The Discomfort Thread
|February 15th, 2017 at 8:34:04 PM permalink|
Member since: Oct 27, 2012
I'm sorry. I do realize that my style of discourse can be annoying particularly to Paco and Face. I do not mean to be so "stream of consciousness".
My 'addicted to the needle, not the drug' is meant to reflect that what the addict craves is control over his life. He jabs a needle and that is the reward he fixates on.
Some would have no trouble. Some would.
A few examples from real life (but not mine).
A certain southern California professor used heroin for decades but never got 'strung out' and often did his lecture preparation and delivery under its effects. He also used his graduate students to occasionally do purity tests. Now of course from time to time his source changed which interrupted his use: no crazy behavior or sweating or anything. It was like having to wait for the next paycheck to have a glass of wine. Annoying but not disabling.
Some people take heroin and nod off, some take heroin and go riding their lawn mowers and do their gardening.
Expectations and personality plays a major role. An injection of saline that is believed to be naloxone will have the effect on them of real naloxone. So its not always the drug but the expectation. Most 'overdoses' are due to contaminants, often anthrax spores. That is why forty drug addicts in a NY shooting gallery will shoot up, often sharing needles and buying from two or three suppliers who in turn all buy from the same supplier. Yet two will die and no one else will even get sick.
Its hard to administer heroin in a hospital because people often nod off and sleep for a day rather than die. It takes a massive bolus to kill a patient.
>>>>>I knew someone who did LSD for a month and quit. That I find believable.
Most people do a few tabs every now and then often mixing them with 'shrooms', but every day is rare. Bad trips are often one way trips.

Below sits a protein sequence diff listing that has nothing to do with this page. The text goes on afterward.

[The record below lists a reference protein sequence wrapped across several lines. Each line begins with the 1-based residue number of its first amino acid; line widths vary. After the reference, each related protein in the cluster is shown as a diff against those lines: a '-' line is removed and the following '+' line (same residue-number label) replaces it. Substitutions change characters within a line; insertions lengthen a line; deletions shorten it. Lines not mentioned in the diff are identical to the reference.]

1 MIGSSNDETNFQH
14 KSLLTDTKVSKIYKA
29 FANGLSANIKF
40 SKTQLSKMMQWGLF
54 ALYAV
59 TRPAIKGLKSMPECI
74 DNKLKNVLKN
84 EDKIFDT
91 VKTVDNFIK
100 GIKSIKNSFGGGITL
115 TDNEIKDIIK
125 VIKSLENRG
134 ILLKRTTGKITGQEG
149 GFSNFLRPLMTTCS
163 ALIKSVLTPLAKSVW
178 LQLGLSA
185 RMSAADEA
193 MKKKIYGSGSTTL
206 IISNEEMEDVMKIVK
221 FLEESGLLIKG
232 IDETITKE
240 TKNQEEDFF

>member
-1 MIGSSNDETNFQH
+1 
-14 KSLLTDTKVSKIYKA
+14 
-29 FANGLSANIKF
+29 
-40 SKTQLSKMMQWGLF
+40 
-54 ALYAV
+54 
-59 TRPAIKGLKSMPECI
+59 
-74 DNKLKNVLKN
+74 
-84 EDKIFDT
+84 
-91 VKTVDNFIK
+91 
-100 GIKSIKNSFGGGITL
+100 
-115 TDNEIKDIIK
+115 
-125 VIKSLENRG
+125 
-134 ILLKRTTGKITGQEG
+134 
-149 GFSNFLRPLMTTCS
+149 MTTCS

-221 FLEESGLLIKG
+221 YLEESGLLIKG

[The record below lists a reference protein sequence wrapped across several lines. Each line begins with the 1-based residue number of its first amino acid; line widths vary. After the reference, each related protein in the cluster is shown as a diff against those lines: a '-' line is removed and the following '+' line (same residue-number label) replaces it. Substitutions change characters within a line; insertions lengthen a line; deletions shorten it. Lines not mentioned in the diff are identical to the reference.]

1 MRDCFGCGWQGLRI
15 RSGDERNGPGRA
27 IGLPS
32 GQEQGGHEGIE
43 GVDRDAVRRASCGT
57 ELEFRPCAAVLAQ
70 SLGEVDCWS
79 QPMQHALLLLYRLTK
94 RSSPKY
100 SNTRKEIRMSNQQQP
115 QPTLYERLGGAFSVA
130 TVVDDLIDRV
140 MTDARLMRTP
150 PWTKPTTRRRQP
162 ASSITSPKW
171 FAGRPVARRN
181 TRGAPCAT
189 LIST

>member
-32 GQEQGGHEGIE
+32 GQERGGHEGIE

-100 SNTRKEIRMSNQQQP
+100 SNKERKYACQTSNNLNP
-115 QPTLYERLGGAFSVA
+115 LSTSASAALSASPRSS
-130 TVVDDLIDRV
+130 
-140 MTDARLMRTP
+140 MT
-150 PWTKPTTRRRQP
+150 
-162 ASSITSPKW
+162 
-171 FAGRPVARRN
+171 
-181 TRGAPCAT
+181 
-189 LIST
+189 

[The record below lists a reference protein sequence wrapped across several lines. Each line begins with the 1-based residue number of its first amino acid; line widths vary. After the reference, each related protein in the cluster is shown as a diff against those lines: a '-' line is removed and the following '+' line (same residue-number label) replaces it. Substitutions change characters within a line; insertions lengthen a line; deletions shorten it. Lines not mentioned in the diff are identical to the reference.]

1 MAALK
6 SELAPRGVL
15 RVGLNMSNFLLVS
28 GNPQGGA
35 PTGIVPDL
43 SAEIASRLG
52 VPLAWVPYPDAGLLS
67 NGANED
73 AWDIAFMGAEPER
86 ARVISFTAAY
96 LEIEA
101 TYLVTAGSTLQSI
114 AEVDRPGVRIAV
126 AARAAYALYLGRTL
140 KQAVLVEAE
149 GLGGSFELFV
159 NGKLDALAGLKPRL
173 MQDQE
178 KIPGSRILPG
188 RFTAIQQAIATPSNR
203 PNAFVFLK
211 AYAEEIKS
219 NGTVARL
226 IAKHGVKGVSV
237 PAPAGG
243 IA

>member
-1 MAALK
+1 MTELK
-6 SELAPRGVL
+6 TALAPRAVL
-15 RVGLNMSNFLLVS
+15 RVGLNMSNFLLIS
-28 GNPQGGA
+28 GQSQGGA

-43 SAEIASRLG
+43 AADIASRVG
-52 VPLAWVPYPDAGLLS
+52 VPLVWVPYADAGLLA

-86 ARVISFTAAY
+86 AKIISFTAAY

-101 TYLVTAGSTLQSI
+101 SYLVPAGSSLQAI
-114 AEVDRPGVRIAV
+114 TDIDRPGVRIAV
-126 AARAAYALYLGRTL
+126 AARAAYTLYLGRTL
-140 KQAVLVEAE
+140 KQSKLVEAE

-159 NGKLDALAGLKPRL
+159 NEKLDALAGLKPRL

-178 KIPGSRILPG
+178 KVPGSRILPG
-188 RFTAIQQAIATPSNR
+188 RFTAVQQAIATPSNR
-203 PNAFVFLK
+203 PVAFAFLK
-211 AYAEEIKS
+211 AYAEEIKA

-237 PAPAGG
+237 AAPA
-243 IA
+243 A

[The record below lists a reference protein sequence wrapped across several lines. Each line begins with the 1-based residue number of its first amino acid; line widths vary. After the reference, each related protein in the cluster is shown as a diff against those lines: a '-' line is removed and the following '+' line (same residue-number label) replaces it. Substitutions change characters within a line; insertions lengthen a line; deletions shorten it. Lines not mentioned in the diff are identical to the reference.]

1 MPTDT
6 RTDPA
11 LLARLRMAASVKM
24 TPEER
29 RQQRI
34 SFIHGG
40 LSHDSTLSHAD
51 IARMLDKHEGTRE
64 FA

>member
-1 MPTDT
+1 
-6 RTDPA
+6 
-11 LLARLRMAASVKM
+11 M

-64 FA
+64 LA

Claims are difficult to verify. The problem now is that "heroin" can be either heroin mixed with fentanyl or it can be fentanyl mixed with heroin. Big difference in safety between those two mixtures. Fentanyl is bad stuff. Really bad. So many things today are Vitamin K.... ketamine ( a veterinary drug) often its use is accompanied by glow sticks and water bottles in various rave settings. Sure ketamine is now a wonder drug in certain medical situations in the ER where there is dose and quality control but in a rave event it can be a killer.
Most drug use is initiated and perpetuated by social forces. Try to quit drugs? You get out of rehab and where you got to go but home to the same drug using friends and use the same drug oriented vocabulary? Rehab works better with a geography change and a passion change. Otherwise you are now a socially isolated outsider and will not be accepted until you get over your "sobriety illness". Think of "Trainspotting", "Stella Does Tricks", etc. A world of economic hopelessness is the real prison.
|February 15th, 2017 at 9:24:40 PM permalink|
Member since: Oct 24, 2012
For me, the main issue of coming off long term opiate use, is once it is absent, even your minor aches and pains are suddenly amplified, and your body is miserable. Your brain goes into a dead-like funk, and all motivation to do anything is sucked out of you.
In my case the long term pain was gone after a year, but the misery of quitting opiates was real enough for awhile. That went away eventually.
No one has ever proven I am not God.
|February 16th, 2017 at 5:18:11 AM permalink|
Member since: Apr 21, 2016
I've had two herniated discs before, six years apart.
Both times I had surgery for them - but it always takes a few months of doctors visits, x-rays, and MRIs before you can get the surgery scheduled. During that time - pain killers are a necessity. Without them, I would be laying on the floor in agony, unable to sit up or stand without immense pain.
I guess I'm "lucky" in that I have an extremely high tolerance for medication. When I hear about people getting addicted to opiates, I still don't understand what they get addicted to. I can take two Percocet pills and not feel a thing - it made the intense pain go away for me, but I've never experienced anything like a "high" from it.
|February 16th, 2017 at 5:44:16 AM permalink|
Member since: Jan 8, 2013
That's right, when you're in pain I don't think you really get high in the same way. Taking meds to escape physical pain is different from taking them for mental pain. Or for fun.